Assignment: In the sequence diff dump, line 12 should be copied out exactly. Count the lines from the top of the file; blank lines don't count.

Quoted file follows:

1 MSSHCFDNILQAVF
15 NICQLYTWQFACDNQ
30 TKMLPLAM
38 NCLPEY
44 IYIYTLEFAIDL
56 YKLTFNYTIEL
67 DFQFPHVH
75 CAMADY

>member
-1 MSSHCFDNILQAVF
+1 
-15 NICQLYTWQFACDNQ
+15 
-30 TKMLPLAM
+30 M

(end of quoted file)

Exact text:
-15 NICQLYTWQFACDNQ